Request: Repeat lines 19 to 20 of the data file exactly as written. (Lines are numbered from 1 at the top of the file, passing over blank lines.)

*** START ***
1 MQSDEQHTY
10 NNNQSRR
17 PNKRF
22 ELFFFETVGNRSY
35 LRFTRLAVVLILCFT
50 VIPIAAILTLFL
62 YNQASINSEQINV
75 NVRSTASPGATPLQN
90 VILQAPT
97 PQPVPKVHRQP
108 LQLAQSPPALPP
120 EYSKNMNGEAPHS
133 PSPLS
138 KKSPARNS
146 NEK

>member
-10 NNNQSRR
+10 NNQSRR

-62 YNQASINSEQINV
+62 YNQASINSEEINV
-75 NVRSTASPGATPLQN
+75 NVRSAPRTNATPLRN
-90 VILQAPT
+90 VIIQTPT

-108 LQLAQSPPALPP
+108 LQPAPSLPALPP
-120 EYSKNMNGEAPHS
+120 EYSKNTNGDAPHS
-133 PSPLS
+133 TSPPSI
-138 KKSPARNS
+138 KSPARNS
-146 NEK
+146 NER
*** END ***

-62 YNQASINSEQINV
+62 YNQASINSEEINV